Dormant trees, grasses, plants
An approaching ice and snow storm
So deeply cold that I shiver in front of the fireplace
Pause for reflection
Time to think
Space to grow and create
Asking what is truly necessary
The feel of a snow day
Insulated from the world
Holding undiscovered, mysterious treasures
“In winter silence is visible. Snow is silence become visible.”
– Max Picard
Animals and other shapes in the sky
The space between words
Phil Jackson used to run Chicago Bulls practices in complete silence (Sacred Hoops, p. 119).
I’ve used Nancy Kline’s ideas about silence and listening, presented in Time to Think. It allows each person in a group 5 uninterrupted minutes to speak to the topic at hand. If the individual chooses not to use all of their time, the remainder of their time is spent in silence.
I’ve watched groups of adults and of teenagers struggle with the times of silence. In one case, even 2 minutes to speak or be silent unnerved several individuals.
What would it mean to meet in silence? No cell phones. No e-mail. No video games played under the table. What kinds of connections could be created that would not exist in any other environment? What would emerge from deep listening? What would occur as a result of time spent reflecting together? How would we as individuals be changed? How would our organizations be changed?
Are we as aware of the space between words as of the words themselves?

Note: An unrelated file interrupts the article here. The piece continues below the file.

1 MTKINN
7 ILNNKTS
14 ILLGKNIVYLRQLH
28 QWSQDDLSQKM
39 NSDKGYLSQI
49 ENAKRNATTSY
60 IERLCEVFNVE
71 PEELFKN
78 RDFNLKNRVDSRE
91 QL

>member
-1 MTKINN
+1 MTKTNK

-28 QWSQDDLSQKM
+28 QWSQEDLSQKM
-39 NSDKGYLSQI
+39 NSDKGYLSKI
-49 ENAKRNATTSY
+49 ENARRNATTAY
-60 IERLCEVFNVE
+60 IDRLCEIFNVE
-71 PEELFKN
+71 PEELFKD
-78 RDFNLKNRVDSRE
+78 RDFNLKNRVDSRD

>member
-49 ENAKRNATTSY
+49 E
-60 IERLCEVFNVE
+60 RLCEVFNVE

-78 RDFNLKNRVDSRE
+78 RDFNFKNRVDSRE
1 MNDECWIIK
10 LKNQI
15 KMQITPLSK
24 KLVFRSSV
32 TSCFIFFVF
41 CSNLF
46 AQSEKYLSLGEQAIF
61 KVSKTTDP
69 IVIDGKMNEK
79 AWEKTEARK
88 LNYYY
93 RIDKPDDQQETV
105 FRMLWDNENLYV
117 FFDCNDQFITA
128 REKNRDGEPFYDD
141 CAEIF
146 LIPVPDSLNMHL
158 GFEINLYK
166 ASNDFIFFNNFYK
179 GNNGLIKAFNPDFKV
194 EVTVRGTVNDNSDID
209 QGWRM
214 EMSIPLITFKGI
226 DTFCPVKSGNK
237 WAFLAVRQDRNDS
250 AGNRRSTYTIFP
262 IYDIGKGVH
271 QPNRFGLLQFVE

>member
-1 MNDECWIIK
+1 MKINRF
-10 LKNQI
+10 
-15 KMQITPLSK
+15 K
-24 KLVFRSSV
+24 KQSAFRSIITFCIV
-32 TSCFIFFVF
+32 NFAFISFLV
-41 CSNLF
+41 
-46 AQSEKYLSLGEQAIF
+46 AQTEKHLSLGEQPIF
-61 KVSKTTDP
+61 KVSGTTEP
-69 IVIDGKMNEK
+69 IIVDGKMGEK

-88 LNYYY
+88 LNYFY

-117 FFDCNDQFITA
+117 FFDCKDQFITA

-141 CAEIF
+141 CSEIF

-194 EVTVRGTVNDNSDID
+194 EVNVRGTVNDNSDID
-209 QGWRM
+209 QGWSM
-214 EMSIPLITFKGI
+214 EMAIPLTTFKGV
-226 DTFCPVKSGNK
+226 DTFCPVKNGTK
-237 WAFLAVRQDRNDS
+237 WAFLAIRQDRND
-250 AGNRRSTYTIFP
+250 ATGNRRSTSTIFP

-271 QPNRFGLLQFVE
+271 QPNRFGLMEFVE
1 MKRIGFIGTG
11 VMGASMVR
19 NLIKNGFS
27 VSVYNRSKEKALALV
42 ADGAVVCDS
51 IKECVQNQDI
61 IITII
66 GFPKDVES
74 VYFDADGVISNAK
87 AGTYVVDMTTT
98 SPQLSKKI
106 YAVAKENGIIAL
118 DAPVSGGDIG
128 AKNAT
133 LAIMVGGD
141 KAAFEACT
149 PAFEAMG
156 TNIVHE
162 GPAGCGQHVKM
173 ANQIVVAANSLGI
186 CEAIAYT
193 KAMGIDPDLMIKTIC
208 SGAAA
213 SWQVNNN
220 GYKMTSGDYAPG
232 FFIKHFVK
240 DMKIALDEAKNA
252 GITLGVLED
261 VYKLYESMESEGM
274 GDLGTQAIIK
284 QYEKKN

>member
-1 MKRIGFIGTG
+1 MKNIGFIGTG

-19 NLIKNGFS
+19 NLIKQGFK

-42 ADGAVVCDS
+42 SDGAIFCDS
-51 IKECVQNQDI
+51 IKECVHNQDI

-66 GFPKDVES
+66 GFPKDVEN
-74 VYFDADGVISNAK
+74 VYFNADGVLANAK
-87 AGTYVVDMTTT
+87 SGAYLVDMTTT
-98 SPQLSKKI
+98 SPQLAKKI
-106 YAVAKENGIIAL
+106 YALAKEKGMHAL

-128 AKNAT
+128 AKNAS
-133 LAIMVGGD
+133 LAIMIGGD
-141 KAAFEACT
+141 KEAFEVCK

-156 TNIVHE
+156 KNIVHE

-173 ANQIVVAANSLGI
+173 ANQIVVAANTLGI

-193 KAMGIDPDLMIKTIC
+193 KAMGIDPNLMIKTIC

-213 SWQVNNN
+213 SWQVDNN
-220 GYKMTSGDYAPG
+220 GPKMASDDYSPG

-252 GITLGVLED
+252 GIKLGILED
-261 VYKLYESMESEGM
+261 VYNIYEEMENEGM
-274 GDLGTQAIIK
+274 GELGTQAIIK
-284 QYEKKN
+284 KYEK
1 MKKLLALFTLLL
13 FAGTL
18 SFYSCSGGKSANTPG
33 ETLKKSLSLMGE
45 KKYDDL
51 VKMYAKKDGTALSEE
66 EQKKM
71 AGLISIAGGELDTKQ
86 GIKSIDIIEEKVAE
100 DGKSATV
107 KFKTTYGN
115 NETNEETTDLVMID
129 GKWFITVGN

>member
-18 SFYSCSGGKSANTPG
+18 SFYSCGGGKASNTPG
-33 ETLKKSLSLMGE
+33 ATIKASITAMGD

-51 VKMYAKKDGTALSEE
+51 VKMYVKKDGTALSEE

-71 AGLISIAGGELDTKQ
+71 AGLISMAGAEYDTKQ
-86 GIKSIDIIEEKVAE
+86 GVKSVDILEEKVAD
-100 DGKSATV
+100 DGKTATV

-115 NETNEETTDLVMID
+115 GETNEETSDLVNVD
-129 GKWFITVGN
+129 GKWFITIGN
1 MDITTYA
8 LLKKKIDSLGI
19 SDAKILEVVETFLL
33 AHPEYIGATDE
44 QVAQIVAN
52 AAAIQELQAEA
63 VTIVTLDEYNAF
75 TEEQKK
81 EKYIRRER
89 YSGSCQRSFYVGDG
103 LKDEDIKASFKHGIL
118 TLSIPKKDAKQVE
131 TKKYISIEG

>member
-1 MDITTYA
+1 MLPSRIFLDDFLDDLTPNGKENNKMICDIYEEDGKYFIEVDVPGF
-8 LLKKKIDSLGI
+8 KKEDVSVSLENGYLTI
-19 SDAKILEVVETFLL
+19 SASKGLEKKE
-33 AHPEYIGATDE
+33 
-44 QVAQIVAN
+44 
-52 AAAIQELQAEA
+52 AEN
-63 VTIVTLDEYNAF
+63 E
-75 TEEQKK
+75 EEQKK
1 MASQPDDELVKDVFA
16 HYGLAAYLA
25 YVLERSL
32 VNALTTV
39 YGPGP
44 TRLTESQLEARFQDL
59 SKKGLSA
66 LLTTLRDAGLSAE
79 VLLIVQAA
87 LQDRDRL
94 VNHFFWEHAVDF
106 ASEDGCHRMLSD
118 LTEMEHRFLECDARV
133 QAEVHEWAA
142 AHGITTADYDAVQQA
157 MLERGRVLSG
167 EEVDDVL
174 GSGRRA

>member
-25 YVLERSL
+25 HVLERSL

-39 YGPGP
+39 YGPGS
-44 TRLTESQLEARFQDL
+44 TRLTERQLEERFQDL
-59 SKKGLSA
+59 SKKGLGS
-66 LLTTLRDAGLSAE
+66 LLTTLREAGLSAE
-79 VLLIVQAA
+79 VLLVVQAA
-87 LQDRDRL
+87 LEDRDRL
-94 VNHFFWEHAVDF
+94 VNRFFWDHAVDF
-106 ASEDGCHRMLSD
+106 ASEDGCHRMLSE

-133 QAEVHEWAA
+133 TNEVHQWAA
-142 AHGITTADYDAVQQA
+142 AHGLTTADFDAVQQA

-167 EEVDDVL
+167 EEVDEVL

I’m defying the rat race and stopping to see the world around me, which today is near Hesston, Kansas:
Hesston Friesen Flowers
Late Spring Hesston Barn
Late Spring Kansas Wheat II
In our work on the Kansas EMS transition curriculum project, we’ve been creating media and activities. As an outsider to EMS, I was struck late yesterday with a decision tree that is used to think critically about medication delivery. It has “five rights” or things that must be true in order for the medication to be given:
- Right patient?
- Right medication?
- Right dose?
- Right route?
- Right time?
I am considering how these critical thinking questions can be translated into an organization’s or individual’s decision making process:
- Is this the right person? Team? Client?
- Is this the right action? Process? Intervention?
- Is this action in proportion to the situation?
- Is this the right course? Means? Direction?
- Is this the right time?
The other reflection is how often I assume information doesn’t apply to me. I can quickly jump to the conclusion that a process used everyday by EMS providers doesn’t impact me. Yet every moment is an opportunity to actively engage in learning. All that’s required is that I reflect on my encounters with information, people, and organizations – seeking to learn and integrate my experiences.
What are the opportunities you have to reflect and integrate?
I’m constantly running across ideas worth pondering. So here’s one for reflection . . .
My work with music … has taught me the deepest respect for the emptiness between the notes. Of course, there is no music without the silence. It is silence that actually gives life to sound.
– Jane Lowey quoted in Listening Below the Noise